The Group Processing Hierarchy

NetMRI controls processing within device groups by a hierarchical collection of settings in the following order:

  • Global settings for network polling and configuration management
  • Device group settings
  • Device settings
  • Interface group settings

If you disable a specific process (such as SNMP collection) at a higher level, then all lower level settings are ignored. This allows administrators to quickly disable all processing of a given type, such as SNMP, without being forced to change individual settings.

Filtering by Device Group

When the Select Device Group panel is available (in the right panel), you can filter the contents of the center panel by device group.

  • To filter by device group, within the Select Device Groups panel, click the desired device group.
  • To remove device group filtering, within the Select Device Groups panel, click All Devices.
  • To edit device groups, click the Edit Device Groups button to the right of the Select Device Group heading.

The Collection and Groups page opens, showing the Groups –> Device Groups tab (also reachable by Settings icon –> Setup –> Collection and Groups –> Groups tab).

Note

The number in parentheses after a device group name is the number of devices in the group.

Creating Device Groups

To create and manage device groups, click the Settings icon > Setup > Collection and Groups > Groups > Device Groups side tab.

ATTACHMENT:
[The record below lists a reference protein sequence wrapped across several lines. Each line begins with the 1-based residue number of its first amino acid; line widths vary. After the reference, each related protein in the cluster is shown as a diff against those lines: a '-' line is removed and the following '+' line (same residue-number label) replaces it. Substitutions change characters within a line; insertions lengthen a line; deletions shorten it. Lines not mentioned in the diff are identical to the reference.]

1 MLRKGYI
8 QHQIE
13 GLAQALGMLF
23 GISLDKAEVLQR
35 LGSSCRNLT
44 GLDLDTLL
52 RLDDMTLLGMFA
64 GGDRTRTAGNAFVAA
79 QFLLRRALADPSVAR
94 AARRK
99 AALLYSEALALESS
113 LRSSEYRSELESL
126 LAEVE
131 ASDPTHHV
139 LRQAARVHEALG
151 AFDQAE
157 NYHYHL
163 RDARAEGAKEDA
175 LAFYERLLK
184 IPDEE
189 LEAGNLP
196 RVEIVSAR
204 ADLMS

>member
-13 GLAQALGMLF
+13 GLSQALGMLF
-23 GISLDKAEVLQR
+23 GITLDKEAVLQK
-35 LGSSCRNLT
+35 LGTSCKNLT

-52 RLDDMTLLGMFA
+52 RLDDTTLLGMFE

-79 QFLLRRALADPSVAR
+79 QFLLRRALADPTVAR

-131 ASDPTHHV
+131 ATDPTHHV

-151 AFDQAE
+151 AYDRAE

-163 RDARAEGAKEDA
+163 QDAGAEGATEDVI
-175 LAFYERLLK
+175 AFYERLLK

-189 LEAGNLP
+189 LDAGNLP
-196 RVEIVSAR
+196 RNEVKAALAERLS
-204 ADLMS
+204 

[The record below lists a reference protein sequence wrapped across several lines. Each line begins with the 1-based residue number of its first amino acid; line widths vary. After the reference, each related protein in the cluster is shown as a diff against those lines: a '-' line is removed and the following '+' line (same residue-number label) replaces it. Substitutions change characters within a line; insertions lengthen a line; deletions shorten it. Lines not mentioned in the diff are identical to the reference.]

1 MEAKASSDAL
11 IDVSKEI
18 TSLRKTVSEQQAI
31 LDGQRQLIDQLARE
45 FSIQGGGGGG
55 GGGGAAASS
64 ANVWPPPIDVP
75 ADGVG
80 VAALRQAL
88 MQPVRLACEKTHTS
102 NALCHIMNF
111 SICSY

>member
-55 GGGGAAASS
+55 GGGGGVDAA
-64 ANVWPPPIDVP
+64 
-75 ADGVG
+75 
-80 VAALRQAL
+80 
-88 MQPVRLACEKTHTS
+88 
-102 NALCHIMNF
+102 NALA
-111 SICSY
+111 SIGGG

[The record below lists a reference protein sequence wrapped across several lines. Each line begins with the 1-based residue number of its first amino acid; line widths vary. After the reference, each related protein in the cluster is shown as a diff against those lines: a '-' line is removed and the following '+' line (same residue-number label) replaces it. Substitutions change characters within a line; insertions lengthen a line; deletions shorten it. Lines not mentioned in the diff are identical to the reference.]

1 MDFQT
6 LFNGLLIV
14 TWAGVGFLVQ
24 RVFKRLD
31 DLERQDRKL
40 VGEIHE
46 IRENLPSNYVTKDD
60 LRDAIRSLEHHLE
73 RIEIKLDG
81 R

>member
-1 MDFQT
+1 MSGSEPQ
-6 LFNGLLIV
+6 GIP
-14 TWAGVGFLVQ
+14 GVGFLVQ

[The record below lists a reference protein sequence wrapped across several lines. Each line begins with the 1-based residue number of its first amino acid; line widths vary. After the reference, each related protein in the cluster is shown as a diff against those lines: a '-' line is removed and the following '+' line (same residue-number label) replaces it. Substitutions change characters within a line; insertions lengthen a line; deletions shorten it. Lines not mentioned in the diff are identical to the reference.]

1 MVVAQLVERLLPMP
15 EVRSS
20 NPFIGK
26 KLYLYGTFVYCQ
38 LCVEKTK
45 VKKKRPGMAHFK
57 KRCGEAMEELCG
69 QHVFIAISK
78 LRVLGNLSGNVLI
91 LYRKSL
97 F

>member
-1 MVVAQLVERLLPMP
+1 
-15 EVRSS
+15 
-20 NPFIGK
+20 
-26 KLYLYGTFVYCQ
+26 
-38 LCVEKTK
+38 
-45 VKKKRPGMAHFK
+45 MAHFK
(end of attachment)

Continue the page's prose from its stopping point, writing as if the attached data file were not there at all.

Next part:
Both Basic and Extended groups can be created as either top-level, sibling, or child groups. NetMRI automatically assigns a parent group ID to the group you create. You can drag and drop a group in the tree for the desired position. For more information, see the following sections:

The table in the Device Groups side tab lists all device groups, with default sorting by Rank. Each row shows group configuration settings. Parent groups appear as folder icons indicating that child device groups exist beneath them in the tree. The device groups table provides a series of columns showing the status of various discovery and monitoring features that are enabled or disabled for each group.

When you hover over an icon or column heading in the table, a tooltip appears. For example, when you hover over an information icon in the MC (Membership criteria) column, it displays the complete text of the membership criteria regular expression. Any feature column that is cleared, without a checkmark, indicates that the given feature is not enabled for the device group.